Currently the only Stack Overflow related thing you can feature on your Developer Story is an answer.

Stack Overflow is so much more. I think you should be able to feature badges, questions you asked, documentation you wrote, groups you've created, etc., etc.

  • 3
    If you want a new feature, it's generally better to give more of a reason than "it would be neat" :). Aug 29, 2016 at 15:24
  • By the way, the Teams feature has been shuttered for a couple weeks now.
    – TylerH
    Aug 31, 2016 at 14:53

2 Answers 2


Good idea. We're definitely going to expand the types of SO content you can include on your Dev Story.

While we want the dev story to ensure that developers can show off whatever they're proud of - whether or not it's on SO - we definitely want those who do participate actively here to have easy ways to include their achievements.

And I'd guess all of the specific ideas you mention are likely to get added, probably not too long after V1 ships:

  • Badges are a no-brainer, and we'd like to see it suggest the most valuable ones, or those that really highlight a proficiency (like gold badges, most tag badges, etc.).
  • Questions make sense too. Some questions help highlight the complexity of the problems you work on, or how well you can frame up a problem.
  • Docs contributions will be added for sure. (There are a bunch of places we need to more fully integrate them.)

I don't understand why having a badge in something should be considered a point of pride, something you want to show off. I'm not sure I'd want to be hired by someone who sees three "Famous Question" gold badges on your CV and says, "yep, this guy's definitely an expert!"

I can understand wanting to put questions and answers that you're proud of on your "Developer's Story". But why badges? They don't mean anything. Even "Great Question/Answer" is far less important of a milestone to an employer than the specific question/answer behind it.

We have enough badge chasers around as is. We don't need to encourage this practice.

Also, documentation doesn't belong to you. It can be edited by anyone at any time for any reason. So showing it off is not an especially useful practice.

  • 6
    When I read the question, I was thinking of tag badges. You're right, it doesn't make much sense to show off the other types of badges, but having a gold tag badge does arguably suggest that you are at least familiar with the topic. (And now the question has changed since I first read it, which explains where your reference to documentation came from.)
    – Cody Gray Mod
    Aug 29, 2016 at 17:15
  • 3
    Hey, I'm really proud of my Unsung Hero badge, okay?
    – user736893
    Aug 30, 2016 at 23:05
  • 1
    @CodyGray: Generalist is not a proper tag badge but still a function of tag score, so it might be the exception that proves your rule. And yes, I'm rather proud of mine. :D Aug 31, 2016 at 0:10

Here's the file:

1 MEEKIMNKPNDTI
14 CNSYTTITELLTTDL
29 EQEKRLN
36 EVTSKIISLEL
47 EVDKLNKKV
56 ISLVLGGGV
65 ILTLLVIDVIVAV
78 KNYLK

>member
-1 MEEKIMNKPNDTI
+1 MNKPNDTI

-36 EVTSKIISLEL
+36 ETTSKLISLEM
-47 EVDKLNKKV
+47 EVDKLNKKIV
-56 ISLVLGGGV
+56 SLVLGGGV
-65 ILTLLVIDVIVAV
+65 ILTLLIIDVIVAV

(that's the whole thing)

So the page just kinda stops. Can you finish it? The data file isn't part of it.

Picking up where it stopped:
• @NicolBolas the point of any earned badge is to convey a message: "this person met the criteria for this badge" aka "this person did something not everyone has done". In short "this person performed exceptionally", even if in some small way. They convey information and let us form a better opinion about the user who earned the badge - they are a bit more trustworthy, a bit more of an expert, a bit more involved than one of their peers without it. Some badges moreso than others.
    – TylerH
    Aug 31, 2016 at 14:56
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    @TylerH: "In short "this person performed exceptionally", even if in some small way." Which should be irrelevant to an employer. Again, I wouldn't want to work for someone who cares about SO badges rather than the quality and content of your actual SO work. Aug 31, 2016 at 15:03
  • 1
    @NicolBolas Wrong, an employer should care about someone who is capable of and/or willing to perform exceptional work. Because the badge they earned here might be insignificant is not a reason to forego extrapolation of the applicant's character; an unsung hero badge doesn't say much about their skill in programming but it does say that they probably have a good attitude and can commit to an ideal even if they experience difficulties, etc. If an employer or hiring manager only looks at what's on the paper and doesn't look any deeper, you probably don't want to work for them.
    – TylerH
    Aug 31, 2016 at 15:12
  • @TylerH: "an unsung hero badge doesn't say much about their skill in programming but it does say that they probably have a good attitude and can commit to an ideal even if they experience difficulties, etc." Or it says that they're just a badge hunter. Unreliable information is unreliable. Aug 31, 2016 at 15:15
  • @NicolBolas Hunting badges still requires you to meet the criteria. Whether you meet it organically or as a goal is largely irrelevant. A great answer badge is still an indicator of a great answer. A generalist badge is still an indicator of a great breadth of knowledge. Et cetera. Besides, the plethora of other information available to a recruiter or hiring manager (namely, talking to the potential employee) is more important. Extra information like earned badges is just extra. Surely you wouldn't make a decision to hire someone solely because they had earned a badge on a website!
    – TylerH
    Aug 31, 2016 at 15:24
  • Nicol, did a badge hurt you as a child?
    – user736893
    Aug 23, 2017 at 17:04

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